Don’t leave your conclusion until the last minute. A strong conclusion is
essential to a well-argued essay. A conclusion may review or summarize
your main arguments. But it should do more. You can use a conclusion
to push your argument forward chronologically, or to expand it
geographically. You might consider ramifications to your findings that go
beyond the analytical parameters of your essay analytically or
conceptually. Be creative here.

Avoid the passive voice

The passive voice – “state terror in Latin America was accepted by
Americans” – is ambiguous. It leaves the reader asking “who accepted
state terror and why?” Converting to the active voice often forces a writer
to think through an argument with greater care. As a result the

information is more complete and the analysis sharper (“a range of policy
makers and political officials, including the Secretary of State, sanctioned
state terror in the months leading up to the 1973 coup d’état in Chile”).

Get the job done

If you undertake in your introduction to show that US banking practises in
the 1970s were a key cause of dictatorial regimes in Africa, Asia, and
Latin America, you must demonstrate this argument. Don’t change your
mind half way through writing without entering substantial changes in
the introduction and in relevant paragraphs. You can change your mind
as you think and as you write. But if your analysis changes, and if it
becomes clear to you that US banking practises were not a cause but,
perhaps, a context you must rewrite the essay to reflect the change. Let
the evidence guide your analysis. Adopting and discarding models and
hypotheses will often lead to strong historical research and analysis.
Don’t be alarmed if the evidence does not sustain your initial hypothesis!
Be prepared to let the historical evidence shape your thoughts and
arguments as you write.


Tests will be pose one broad question intended to press students to draw
on analytical and evidential material from both the lectures and the
assigned weekly readings. They will take place in the first 60 minutes of
class time.

Academic Integrity
Academic dishonesty, which includes plagiarism and cheating, is an
extremely serious academic offence and carries penalties varying from a
0 grade on an assignment to expulsion from the University. Definitions,
penalties, and procedures for dealing with plagiarism and cheating are
set out in Trent University’s Academic Integrity Policy. You have a

responsibility to educate yourself - unfamiliarity with the policy is
not an excuse. You are strongly encouraged to visit Trent’s Academic
Integrity website to learn more -

Be a pal… Don’t plagiarize. Familiarize yourself with the rules. They are
part of professional writing. When a student plagiarizes, the result is
always messy. It’s a hole from which it’s best not to have to dig oneself
out; if in doubt, ask me. Don’t risk it.

Access to Instruction
It is Trent University’s intent to create an inclusive learning
environment. If a student has a disability and/or health consideration
and feels that he/she may need accommodations to succeed in this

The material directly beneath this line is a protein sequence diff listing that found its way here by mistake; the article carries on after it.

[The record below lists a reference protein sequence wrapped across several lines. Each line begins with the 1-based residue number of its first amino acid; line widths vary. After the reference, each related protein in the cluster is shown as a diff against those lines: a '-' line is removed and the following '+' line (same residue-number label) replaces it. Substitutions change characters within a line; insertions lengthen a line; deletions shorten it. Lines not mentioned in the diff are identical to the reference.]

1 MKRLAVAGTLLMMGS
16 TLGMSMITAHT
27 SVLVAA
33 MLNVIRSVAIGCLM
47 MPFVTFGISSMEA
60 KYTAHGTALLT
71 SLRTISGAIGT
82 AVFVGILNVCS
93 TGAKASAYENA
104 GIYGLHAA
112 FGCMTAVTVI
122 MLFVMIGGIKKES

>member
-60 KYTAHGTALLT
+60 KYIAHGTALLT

course, the student should contact the Disability Services Office (BL Suite
109, 748-1281, as soon as possible.
Complete text can be found under Access to Instruction in the Academic

Weekly Schedule

All readings except one – that assigned for purchase -- are available as
electronic resources through Topcat. If you are unable or unwilling to
read books electronically, please make arrangements quickly to order
what you need from an on-line book seller.

Book for Purchase

Robert J. McMahon, The Cold War: A Very Short Introduction (Oxford
University Press, 2003)

Important Note – All page numbers listed below are the numbers listed
on each page of each book indicated.

Week I – 15 September -- What was the Cold War?

Week II – 22 September -- How to Write an Essay

         This lecture is a crucial overview on research, analysis, and writing
skills and strategies.

Reading: McMahon, The Cold War, to 77.

Explain conflicting American and Soviet visions of post-World War II

What does the author mean on p. 33 where he writes, “the sphere of
influence, or `empire’, that the United States forged in postwar Europe
stands as a product of its fears more than its ambitions”?

How did civil war in China become linked to the Cold War?

What were the key Cold War flashpoints in the poor southern hemisphere
before 1965?

Week III – 29 September – Origins of the Cold War I

Reading: Laura Briggs, Reproducing Empire, to 108.

What are the connections between colonialism and domestic social policy
in the United States?

On p. 26 the author writes that “struggles over reproduction and
sexuality provide a powerful lens onto the ideologies and passions that
animated the exercise of colonial power.” Explain.

How do race and gender shape U.S. imperialism?

Week IV – 4 October – Guest Lecture: Raanan Rein, “Latin American

Reading: McMahon, The Cold War, 78-168

In what ways were 1958-1962 years of “maximum danger”?

How was the Cold War fought in what McMahon calls the Third World?

What was superpower détente?

Did the Cold War end?

What do you think of McMahon’s analysis?

Week V – 13 October – Origins of the Cold War II

Reading: Briggs, Reproducing Empire, 109 to end.

On p. 117, the author writes, “Third World underdevelopment was caused
by having the wrong sort of family.” Explain.

How was Puerto Rico imagined by other Americans? How did this shape
US imperialism?

What did arguments on overpopulation and development conceal about